rights, privileges or immunities secured by the Constitution
or laws of the United States; and (2) that the conduct
complained of was committed by a person acting under color of
state law.” Ridley v. Stewart, No. 3:07-cv-1173-J-16JRK, 2008
WL 876960, at *3 (M.D. Fla. Mar. 27, 2008) (citing Harvey v.
Harvey, 949 F.2d 1127, 1130 (11th Cir. 1992)). In the instant
case, Plaintiffs “point[ ] to several alleged constitutional
violations, but fail[ ] to explain how the conduct complained
of was committed by [a defendant] acting under color of state
law.” Ridley, 2008 WL 876960, at *3.
“The Eleventh Circuit has identified three tests for
determining whether a private person or entity should be
considered a state actor: ‘(1) the public function test; (2)
the state compulsion test; and (3) the nexus/joint action
test.’” Id. (quoting Nat’l Broad. Co. v. Commc’ns Workers of
Am., 860 F.2d 1022, 1026 (11th Cir. 1988)). The public
function test, strictly limited in application, “covers only
private actors performing functions traditionally the
exclusive prerogative of the State.” Nat’l Broad., 860 F.2d
at 1026 (internal quotation omitted). Since acting as a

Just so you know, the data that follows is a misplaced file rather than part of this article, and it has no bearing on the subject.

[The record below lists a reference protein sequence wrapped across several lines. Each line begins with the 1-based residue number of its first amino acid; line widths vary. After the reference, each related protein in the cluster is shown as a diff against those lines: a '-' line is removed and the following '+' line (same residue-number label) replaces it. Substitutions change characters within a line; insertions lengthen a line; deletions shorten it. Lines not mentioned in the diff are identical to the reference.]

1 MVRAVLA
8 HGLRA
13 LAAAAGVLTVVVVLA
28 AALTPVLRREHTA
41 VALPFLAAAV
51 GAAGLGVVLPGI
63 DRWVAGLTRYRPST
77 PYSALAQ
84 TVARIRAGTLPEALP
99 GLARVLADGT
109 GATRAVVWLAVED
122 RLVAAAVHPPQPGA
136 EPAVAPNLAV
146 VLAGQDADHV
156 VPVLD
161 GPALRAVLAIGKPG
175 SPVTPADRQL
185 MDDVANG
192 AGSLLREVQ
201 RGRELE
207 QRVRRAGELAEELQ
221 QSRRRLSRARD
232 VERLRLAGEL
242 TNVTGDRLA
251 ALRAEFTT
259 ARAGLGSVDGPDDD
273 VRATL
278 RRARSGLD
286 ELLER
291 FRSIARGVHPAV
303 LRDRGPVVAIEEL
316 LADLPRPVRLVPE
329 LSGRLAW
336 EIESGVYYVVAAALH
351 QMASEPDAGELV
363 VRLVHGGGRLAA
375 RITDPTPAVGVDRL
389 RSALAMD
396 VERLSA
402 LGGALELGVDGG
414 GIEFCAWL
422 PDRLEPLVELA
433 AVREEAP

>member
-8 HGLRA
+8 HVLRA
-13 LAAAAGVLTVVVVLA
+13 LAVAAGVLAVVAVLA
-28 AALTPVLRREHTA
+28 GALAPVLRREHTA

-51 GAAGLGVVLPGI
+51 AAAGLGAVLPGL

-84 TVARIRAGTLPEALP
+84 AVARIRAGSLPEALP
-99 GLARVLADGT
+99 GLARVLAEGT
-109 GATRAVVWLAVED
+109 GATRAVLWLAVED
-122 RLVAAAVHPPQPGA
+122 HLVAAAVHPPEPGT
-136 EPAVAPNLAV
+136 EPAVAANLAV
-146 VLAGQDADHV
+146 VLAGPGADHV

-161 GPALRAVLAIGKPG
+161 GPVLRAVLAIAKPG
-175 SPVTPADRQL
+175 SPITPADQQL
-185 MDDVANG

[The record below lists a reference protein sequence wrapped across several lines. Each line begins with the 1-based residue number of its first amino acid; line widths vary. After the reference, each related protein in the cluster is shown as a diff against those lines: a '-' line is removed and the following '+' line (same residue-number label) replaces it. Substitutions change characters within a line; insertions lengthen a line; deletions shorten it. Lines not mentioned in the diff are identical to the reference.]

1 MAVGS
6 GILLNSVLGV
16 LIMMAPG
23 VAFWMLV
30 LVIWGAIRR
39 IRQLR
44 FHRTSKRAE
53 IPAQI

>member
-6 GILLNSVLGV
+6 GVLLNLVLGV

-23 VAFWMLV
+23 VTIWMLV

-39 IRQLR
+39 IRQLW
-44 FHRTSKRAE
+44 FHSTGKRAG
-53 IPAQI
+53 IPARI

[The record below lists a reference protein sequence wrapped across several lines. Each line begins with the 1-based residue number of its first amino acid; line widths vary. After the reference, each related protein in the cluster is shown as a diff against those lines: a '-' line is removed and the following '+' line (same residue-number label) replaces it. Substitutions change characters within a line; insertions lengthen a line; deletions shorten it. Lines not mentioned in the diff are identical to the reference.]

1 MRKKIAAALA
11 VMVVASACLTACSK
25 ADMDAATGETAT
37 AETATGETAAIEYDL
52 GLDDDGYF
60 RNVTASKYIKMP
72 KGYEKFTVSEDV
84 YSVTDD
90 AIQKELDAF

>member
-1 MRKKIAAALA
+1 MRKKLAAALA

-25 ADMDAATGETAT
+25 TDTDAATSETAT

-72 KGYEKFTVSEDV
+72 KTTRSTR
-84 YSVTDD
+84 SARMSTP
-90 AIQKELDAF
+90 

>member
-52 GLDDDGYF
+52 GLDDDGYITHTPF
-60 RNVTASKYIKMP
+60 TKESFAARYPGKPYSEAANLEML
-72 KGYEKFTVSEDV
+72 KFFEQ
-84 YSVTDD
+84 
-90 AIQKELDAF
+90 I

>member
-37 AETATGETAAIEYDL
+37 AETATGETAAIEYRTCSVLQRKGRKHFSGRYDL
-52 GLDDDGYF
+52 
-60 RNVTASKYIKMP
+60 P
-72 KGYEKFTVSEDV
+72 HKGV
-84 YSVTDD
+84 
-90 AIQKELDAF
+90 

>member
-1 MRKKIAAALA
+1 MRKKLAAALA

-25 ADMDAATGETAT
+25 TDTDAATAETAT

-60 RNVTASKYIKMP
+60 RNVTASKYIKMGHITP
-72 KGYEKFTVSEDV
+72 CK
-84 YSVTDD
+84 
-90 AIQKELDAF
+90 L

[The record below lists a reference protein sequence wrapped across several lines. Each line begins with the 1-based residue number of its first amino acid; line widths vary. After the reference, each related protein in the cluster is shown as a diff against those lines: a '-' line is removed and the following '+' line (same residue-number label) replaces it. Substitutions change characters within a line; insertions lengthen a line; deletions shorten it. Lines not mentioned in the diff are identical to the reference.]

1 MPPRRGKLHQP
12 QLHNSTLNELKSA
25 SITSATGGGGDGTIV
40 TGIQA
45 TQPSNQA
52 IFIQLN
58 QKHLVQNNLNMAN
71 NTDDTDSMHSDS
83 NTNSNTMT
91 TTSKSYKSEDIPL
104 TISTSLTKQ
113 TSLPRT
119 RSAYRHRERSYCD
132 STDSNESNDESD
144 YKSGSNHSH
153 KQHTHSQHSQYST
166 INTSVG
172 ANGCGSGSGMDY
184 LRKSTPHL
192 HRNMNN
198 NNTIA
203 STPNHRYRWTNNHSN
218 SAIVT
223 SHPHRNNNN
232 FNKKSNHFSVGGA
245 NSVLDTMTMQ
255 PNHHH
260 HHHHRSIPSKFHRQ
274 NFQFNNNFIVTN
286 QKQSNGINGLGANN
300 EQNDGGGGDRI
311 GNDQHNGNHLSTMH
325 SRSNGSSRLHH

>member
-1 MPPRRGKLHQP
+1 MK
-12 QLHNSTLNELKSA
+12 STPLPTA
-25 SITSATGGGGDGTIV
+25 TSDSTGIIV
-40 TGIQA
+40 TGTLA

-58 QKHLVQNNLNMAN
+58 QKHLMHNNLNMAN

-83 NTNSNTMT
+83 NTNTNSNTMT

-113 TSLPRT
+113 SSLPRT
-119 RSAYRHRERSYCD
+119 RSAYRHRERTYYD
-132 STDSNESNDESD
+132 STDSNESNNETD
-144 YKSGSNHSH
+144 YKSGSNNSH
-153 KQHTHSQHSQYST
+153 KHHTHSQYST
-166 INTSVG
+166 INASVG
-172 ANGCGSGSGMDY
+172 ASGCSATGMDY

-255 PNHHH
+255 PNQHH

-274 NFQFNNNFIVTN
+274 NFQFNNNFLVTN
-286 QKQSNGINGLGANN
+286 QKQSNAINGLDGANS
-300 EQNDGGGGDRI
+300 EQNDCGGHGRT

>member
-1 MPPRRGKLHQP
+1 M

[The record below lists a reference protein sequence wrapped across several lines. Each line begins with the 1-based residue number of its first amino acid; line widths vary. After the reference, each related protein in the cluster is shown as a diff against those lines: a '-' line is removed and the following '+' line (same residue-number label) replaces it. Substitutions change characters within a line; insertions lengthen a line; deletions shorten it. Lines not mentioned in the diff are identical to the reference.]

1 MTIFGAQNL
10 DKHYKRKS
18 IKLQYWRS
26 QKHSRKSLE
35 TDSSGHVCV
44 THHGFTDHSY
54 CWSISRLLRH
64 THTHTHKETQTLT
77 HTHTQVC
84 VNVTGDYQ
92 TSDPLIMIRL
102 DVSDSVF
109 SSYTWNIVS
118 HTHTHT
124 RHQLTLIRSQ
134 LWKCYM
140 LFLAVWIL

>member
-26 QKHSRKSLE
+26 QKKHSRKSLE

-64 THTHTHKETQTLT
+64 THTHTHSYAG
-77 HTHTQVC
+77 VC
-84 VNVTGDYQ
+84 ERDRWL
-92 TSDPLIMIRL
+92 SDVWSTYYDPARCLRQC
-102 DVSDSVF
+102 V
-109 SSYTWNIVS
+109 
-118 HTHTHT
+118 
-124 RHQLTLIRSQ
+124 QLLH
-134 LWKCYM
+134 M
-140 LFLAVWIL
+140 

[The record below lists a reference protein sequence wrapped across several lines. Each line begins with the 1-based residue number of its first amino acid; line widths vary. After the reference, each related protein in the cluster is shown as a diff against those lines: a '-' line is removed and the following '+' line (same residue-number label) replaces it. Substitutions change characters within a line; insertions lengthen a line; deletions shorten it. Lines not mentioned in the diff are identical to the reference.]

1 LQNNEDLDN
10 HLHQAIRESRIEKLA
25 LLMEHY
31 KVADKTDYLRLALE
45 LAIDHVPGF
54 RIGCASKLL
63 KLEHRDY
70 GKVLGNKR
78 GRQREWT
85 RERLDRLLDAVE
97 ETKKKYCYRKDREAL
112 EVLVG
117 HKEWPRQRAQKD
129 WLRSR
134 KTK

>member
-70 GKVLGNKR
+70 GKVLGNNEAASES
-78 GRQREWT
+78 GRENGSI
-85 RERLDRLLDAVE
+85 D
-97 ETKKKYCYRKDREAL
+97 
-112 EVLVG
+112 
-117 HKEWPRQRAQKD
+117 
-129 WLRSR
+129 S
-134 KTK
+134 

private litigant in a state or federal court proceeding does
not constitute an exclusive function of the government, the
public function test is inapplicable to the present case.
Similarly, the state compulsion test, which “limits state
action to instances in which the government has coerced or at
least significantly encouraged the action alleged to violate
the Constitution,” does not apply. Id.
Dandar apparently relies on the “nexus/joint action test”
to establish state action in this case. (The Court notes
that, although Dandar argues in his reply that “Defendants are
state actors under all three tests” (Doc. # 17 at 4), neither
the complaint nor the motion itself directly alleges that any
one of the three tests is satisfied.) To determine whether
the nexus test applies, a Court must address whether “the
State had so far insinuated itself into a position of
interdependence with the private party that it was a joint
participant in the enterprise.” Nat’l Broad., 860 F.2d at
1026-27 (internal quotation omitted). “To charge a private
party with state action under this standard, the governmental
body and private party must be intertwined in a symbiotic
relationship.” Id. at 1027 (internal quotation omitted).
This test also does not support a finding of state action in
the instant case.
With regard to the symbiotic relationship requirement,
the Eleventh Circuit has reasoned that “private conduct is
fairly attributable [to the State] only when the State has had
some affirmative role, albeit one of encouragement short of
compulsion, in the particular conduct underlying a claimant’s
civil rights grievance.” Rayburn ex rel. Rayburn v. Hogue,
241 F.3d 1341, 1348 (11th Cir. 2001). The Court determines
that the relationship between Judge Beach and the private
Defendants in this matter cannot be characterized as one of